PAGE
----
Category Archives: Performing

Stage Fright and Performace Anxiety: A Guide for Teachers and Parents

Sweaty palms, shaking hands, nervous stomachs. Years after the first violin or piano recital, former music students can still remember the symptoms of anxiety. But the children’s music recital is a rite of passage: How do we make it easier for them?

Performance anxiety is a fact of life, and it isn’t limited to kids. Adults, including both recreational, and professional musicians, can both freeze from nerves on stage. Indeed, stage fright, is one of the most common social phobias, closely related to the fear of public speaking. At its most basic, stage fright is a fear of looking foolish in front of others, or failing at a task in a public setting. But music teachers and parents can help their students and children deal with this common phobia.

Symptoms and Effects of Performance Anxiety

Some amount of anxiety is normal before a performance, and indeed, professional musicians learn to channel the adrenaline of stage fright into their recitals. In most cases, young performers learn to cope with stage fright simply by gaining a bit of experience.

But sometimes the problem is more serious, and in severe cases, stage fright can completely undermine the benefits of giving a performance. Sometimes, stage nerves make a performance impossible. A student’s hands or legs may shake so much that it is impossible to play a note or push a pedal on a piano or an organ. Or a memory lapse may take place, a frightening occurrence performers describe as awakening from the dream-state of a performance only to find that they have no idea where they are in a piece of music, or even, what piece of music they are playing. At its most severe, stage fright can blossom into a full-fledged panic attack or anxiety attack.

Preventing and Overcoming Stage Fright

In most cases, treating stage fright is a matter of prevention. Acclimating, or getting used to the performance process, is the first step. Teachers can help beginning performers by scheduling no-stress or low-stress performances that take place in non-threatening environments such as a teacher’s living room, a class-room, or even a friendly local coffee shop (serving cookies also helps). These practice performances can be as low key as asking a student to stay three minutes longer to play his piece for the next student family that walks in the door. Or (even) play for the dog or the cat. 

In a very real sense, stage fright is a matter of conscience. Students know how well prepared they are, and whether or not they have practiced effectively. In most cases, the more confident a student is in the ability to perform a piece of music, the less severe stage fright will be. For a student’s first few performances, teachers should choose easier works that the student likes and feels secure about performing. Virtually every instrument has a literature of student performances, and many composers who write for students create works that sound more impressively difficult than they really are. These pieces are often fun to play, and they boost a student’s confidence.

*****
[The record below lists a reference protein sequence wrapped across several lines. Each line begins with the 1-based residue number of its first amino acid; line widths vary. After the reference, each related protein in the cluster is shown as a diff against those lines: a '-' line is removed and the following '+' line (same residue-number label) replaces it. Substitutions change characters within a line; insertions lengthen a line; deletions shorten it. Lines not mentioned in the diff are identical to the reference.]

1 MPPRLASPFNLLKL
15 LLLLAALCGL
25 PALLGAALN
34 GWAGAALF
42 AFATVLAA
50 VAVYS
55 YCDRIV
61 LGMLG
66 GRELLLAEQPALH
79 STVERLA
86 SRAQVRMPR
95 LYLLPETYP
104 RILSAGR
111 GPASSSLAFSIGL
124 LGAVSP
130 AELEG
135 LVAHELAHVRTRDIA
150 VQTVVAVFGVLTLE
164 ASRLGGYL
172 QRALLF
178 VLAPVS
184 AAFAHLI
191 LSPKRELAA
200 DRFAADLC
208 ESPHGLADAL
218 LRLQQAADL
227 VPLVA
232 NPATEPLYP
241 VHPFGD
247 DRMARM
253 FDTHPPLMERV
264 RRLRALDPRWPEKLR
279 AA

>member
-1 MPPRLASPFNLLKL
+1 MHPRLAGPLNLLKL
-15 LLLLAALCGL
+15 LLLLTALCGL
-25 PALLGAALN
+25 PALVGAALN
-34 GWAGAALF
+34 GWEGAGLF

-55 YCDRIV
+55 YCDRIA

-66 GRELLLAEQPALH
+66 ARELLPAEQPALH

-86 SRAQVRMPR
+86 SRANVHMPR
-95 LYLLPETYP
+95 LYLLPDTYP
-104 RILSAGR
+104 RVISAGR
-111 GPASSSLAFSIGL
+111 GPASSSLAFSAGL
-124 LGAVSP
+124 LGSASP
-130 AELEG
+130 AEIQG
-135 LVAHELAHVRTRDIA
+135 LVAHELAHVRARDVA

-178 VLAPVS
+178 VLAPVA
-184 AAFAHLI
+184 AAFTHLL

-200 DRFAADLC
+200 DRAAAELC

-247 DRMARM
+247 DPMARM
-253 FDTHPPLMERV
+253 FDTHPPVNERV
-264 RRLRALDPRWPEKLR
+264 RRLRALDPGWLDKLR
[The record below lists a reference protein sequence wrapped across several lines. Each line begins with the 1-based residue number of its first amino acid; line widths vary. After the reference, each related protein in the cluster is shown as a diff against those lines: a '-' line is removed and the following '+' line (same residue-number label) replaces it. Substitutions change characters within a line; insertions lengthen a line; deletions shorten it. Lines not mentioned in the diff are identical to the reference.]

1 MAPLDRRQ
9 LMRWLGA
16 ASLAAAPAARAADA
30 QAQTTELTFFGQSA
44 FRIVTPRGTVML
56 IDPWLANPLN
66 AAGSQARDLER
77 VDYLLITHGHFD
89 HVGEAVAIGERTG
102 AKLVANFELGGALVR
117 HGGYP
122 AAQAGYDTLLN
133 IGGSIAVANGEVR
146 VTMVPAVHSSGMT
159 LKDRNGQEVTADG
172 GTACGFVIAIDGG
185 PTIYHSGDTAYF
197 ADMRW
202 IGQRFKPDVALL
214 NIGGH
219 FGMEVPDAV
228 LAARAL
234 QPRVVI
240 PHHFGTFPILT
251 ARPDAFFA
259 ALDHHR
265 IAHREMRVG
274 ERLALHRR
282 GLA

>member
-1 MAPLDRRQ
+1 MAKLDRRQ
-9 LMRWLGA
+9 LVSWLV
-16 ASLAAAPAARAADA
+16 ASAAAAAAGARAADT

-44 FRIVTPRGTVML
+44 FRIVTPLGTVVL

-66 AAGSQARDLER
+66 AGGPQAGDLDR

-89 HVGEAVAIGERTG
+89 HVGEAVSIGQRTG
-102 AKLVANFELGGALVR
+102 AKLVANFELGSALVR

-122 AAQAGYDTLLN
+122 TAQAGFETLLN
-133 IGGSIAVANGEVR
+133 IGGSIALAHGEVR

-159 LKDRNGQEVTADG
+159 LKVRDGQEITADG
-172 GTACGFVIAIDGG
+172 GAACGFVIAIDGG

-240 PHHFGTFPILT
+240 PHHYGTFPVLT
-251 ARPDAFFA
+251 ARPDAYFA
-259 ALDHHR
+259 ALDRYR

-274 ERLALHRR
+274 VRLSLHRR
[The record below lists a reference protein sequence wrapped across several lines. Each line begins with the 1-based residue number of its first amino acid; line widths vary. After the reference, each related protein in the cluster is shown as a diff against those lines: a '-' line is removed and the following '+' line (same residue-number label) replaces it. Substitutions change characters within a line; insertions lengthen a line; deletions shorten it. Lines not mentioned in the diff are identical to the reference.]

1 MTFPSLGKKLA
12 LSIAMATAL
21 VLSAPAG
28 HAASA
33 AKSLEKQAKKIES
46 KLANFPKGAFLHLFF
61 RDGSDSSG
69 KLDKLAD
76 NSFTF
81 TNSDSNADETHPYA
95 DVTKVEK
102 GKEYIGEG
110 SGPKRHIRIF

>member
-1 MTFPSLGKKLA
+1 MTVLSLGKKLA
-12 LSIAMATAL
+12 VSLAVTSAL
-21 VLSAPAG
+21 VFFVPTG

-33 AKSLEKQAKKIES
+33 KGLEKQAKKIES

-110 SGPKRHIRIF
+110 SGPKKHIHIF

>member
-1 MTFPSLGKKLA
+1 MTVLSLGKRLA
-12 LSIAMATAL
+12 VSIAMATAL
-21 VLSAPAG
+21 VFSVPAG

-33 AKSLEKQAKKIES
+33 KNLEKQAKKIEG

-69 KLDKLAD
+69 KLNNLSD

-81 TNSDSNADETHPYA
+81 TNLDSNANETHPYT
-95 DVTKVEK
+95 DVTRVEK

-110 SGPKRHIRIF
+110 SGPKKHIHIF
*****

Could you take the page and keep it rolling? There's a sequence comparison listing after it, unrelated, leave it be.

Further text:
Ways to Boost Confidence

When I’m sure the student can do it, I ask the student to play a piece, or a section of the piece, with his or her eyes closed. Assuming there aren’t any huge jumps, it’s amazing how  many students are able to accomplish this. practicing with your eyes closed is another way to convince yourself that you really do know the piece inside outside and backwards.

And we play the “interruption game,” in which the student’s job is to keep playing — no matter what. “No matter what” can include me turning the lights on and off, yelping suddenly in the middle of the piece, slamming a door, waving my hands in front of the students music, juggling, making funny faces, or jumping up and down. This is a really fun game with a group of kids, although for sanity’s sake, give some ground rules: No touching the performer and taking turns being the interruptor are two good ones that keep things from getting out of control.  This game is so successful that students beg to play it.  

Familiarity with the performance process helps relieve anxiety. Some teachers have full-fledged recital rehearsals where students practice walking up to the stage, performing for each other, and bowing,

One of the most common causes of stage fright in music recitals is the performance anxiety associated with playing from memory. Unless the student is truly on a path to being college music major or a concert artist, playing from memory is something that can be introduced very slowly or avoided all together. Of course, a student who has memorized a piece is better prepared to perform it, but there’s no reason not to let a child or an adult recreational player have the security of sheet music if they want it.

Adults, too, are susceptible to stage fright. Some use prescription drugs such as beta-blockers under the close supervision of a medical doctor. Others undergo hypnotherapy for their performance anxiety. Meditating and visualizing a successful performance are other common techniques.

With a combination of reasonable expectations and repertoire, a friendly, non-threatening environment, adequate practice, and a bit of experience, the process of performing music can become what it is meant to be: an opportunity to share a musician’s art, rather than an anxiety-packed ordeal.

The 12th Annual Riverside Jam

Riverside Jam 2011 is now in the rear-view mirror, and I thought it would be fun to share some of the highlights of this years event, if only because it really does embody the spirit of sharing music.